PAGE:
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WinBuilder 2013 issue with JAVA RTE


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#1 pscEx

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Posted 02 January 2014 - 02:57 PM

Try this:

  • Have a Windows system (in my case XP, but IMO there is the same behaviour in newer windows OS) which has never seen WinBuilder
  • Uninstall every JAVA
  • Install jdk1.7.0_45 as only JAVA
  • Download and unzip WinBuilder into an empty directory. You can see the subdirectory Java containing jre6
  • DoubleClick WinBuilder.exe

What happens?

Nothing!

 

When you delete the Java directory which came from the WinBuilder installation, everything works fine.

(WinBuilder seems to conflict with the attached RTE and uses the installed RTE)

 

Has somebody similar experiences and can give an "everytime valid" solution?

 

Peter



#2 pscEx

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Posted 04 January 2014 - 03:22 PM

Some new information:

 

The issue seems to exist only(?) under the above explained conditions.

 

I created a PE3 running under VirtualBox, downloaded WinBuilder there and run it.

It is 100% true that inside the VM / PE3 there is no java knowledge.

 

The result:

 

I could generate an ISO wich looks reasonable.

 

Just for fun:

Inside the VM / PE 3 a needed font seems to be not supported.

WinBuilder's console output looks very strange:

VM-Winbuilder.gif

I already tried to add the Consolas font to the PE, which is used in the WinBuilder GUI, but there seems to be an interruption to the RTE.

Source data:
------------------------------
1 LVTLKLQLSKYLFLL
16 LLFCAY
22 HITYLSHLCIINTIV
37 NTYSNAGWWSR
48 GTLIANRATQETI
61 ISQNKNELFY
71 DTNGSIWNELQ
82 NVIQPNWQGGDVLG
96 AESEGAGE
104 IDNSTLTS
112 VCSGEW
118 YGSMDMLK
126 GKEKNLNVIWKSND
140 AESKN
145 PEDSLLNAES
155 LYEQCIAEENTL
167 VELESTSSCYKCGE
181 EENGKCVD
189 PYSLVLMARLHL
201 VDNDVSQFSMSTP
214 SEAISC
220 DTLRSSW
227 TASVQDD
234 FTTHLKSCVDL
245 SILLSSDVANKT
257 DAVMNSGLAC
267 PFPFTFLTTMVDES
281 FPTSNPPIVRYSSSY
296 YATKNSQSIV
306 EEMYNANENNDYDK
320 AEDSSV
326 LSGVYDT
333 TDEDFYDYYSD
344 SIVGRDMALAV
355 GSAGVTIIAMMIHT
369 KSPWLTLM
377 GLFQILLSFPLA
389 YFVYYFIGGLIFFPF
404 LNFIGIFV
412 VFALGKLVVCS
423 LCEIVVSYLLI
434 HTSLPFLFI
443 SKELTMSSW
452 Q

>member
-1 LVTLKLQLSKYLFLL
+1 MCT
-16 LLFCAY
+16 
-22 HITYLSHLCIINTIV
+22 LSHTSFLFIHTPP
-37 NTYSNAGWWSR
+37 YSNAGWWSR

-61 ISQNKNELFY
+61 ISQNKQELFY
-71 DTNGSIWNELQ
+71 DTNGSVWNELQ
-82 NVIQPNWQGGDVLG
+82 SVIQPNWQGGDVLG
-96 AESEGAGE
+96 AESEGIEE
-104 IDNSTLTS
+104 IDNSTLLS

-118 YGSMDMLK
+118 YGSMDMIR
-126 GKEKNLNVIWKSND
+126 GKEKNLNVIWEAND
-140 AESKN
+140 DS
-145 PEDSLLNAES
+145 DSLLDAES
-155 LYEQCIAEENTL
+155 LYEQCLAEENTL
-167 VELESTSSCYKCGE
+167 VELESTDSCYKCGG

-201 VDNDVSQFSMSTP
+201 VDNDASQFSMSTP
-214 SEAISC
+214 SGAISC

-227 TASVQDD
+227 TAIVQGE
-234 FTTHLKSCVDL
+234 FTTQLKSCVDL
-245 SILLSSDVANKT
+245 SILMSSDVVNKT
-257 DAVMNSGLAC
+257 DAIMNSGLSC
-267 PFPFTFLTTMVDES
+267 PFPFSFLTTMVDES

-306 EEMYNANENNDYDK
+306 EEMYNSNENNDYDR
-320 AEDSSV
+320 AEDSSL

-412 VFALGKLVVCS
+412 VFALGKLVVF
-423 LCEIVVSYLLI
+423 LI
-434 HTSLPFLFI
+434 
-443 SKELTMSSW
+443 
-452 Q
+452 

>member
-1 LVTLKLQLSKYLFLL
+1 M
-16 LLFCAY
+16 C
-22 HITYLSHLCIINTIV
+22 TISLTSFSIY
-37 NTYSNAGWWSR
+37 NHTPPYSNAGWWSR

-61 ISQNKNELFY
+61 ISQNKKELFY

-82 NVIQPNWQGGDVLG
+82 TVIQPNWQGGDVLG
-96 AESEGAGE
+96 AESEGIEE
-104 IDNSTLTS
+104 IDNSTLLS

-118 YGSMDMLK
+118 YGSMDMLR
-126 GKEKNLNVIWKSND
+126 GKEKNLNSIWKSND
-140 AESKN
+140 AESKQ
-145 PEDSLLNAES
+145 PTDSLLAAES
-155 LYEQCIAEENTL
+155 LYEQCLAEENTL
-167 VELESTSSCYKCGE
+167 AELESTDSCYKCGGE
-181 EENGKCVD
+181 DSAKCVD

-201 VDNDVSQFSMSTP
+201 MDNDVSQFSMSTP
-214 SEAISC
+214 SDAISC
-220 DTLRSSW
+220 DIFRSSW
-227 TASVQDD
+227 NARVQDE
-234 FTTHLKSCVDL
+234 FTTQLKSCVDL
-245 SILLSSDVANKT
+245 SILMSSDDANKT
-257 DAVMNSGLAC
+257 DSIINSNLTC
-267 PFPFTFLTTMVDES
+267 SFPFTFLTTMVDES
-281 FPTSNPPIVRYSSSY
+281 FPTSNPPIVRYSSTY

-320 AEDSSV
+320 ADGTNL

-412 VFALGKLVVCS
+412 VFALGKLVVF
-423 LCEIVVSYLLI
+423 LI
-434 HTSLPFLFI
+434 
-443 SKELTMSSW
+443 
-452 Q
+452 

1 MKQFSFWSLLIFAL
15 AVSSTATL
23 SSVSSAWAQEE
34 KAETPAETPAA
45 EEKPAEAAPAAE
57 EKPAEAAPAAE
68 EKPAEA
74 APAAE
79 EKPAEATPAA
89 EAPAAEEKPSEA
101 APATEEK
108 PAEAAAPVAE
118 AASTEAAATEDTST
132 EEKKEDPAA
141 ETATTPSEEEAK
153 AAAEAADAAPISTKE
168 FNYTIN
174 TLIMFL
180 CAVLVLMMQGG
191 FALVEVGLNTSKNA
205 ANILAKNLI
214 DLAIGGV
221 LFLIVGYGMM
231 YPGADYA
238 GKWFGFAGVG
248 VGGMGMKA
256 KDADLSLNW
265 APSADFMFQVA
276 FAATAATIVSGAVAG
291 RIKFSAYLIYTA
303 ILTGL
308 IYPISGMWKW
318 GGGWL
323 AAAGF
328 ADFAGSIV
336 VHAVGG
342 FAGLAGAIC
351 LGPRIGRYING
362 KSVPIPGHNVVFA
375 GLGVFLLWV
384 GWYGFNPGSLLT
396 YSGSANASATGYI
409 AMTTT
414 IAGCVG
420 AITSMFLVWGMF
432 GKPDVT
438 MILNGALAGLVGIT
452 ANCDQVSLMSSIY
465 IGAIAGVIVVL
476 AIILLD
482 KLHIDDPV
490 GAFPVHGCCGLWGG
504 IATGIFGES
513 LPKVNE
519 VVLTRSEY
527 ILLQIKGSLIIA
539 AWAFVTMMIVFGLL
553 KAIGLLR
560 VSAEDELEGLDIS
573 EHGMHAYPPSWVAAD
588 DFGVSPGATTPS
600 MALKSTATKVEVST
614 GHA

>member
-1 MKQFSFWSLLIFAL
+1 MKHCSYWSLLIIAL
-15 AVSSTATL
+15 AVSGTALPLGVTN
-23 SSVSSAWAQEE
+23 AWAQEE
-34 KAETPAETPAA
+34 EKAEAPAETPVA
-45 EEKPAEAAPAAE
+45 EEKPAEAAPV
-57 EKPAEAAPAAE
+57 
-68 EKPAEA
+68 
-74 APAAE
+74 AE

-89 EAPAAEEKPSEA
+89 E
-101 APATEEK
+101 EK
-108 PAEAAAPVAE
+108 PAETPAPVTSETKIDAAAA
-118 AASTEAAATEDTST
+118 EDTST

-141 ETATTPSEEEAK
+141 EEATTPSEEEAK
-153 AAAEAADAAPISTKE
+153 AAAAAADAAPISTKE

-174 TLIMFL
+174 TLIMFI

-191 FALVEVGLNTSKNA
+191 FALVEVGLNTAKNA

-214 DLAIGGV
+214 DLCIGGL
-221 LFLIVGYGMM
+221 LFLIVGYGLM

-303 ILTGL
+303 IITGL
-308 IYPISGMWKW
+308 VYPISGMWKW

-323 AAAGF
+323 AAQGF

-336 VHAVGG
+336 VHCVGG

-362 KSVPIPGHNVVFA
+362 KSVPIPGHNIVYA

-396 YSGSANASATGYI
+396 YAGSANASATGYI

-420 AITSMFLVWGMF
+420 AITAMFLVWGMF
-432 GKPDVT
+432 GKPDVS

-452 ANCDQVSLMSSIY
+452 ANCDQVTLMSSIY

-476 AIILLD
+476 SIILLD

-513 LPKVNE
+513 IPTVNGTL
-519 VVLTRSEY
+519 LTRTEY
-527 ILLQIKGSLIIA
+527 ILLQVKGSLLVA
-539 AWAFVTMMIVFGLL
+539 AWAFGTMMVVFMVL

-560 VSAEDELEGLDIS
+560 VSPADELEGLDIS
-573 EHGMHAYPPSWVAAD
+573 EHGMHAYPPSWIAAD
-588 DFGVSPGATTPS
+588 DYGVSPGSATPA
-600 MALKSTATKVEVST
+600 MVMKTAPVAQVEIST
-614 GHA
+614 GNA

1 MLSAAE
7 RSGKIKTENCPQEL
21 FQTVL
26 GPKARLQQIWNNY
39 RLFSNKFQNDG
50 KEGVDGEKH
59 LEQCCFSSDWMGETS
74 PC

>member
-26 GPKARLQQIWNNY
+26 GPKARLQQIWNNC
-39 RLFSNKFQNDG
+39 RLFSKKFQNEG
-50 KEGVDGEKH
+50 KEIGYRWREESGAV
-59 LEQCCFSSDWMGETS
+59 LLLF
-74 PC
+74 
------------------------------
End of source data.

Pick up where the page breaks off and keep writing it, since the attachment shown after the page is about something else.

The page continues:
But that is not important. Important is the result of the test:

 

WinBuilder.exe 2013.09.01 works with the attached java RTE in (Windows) systems without any java installed.

 

Peter



#3 Nuno Brito

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Posted 04 January 2014 - 11:56 PM

As mentioned before, uninstalling java is not a reliable procedure. No guarantee this works.

Better to test with an XP installed fresh from a VM.

#4 pscEx

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Posted 05 January 2014 - 10:00 AM

We have to take care on the "Standard User".

 

He installs WinBuider on his system, double clicks WinBuilder.exe and is disappointed.

 

Reinstalling Java on my system was necessary for other reasons, not to test.

 

We must find out why this happens and prevent that failure.

 

Peter



#5 Nuno Brito

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Posted 05 January 2014 - 10:41 AM

Peter, I fully agree. The point I'm raising is that the way you describe to do the test is not reliable enough.

We should use machines as close enough to the end-user. When you are using your development machine that had infinite times the java runtime installed, there is no way to validate if it is your machine that is causing the problem or if this is indeed a generic problem that we can replicate and see happening with frequency to other people.

Reminds of that joke about a guy that goes to a doctor and complains that everywhere where he touches has pain. The stomach, the arm, the leg, ... The doctor looks and finds nothing. In the end he looks at the patient's hand and notices a wound on his pointing finger. There was the problem found.

Same thing here. Really no point in opening a new thread, call people to test or try to replicate what might really be a problem from your working machine. A clean Windows 7 machine installed from a VM is a more reliable indicator if indeed something is not working and needs to be fixed.

Hope this helps.




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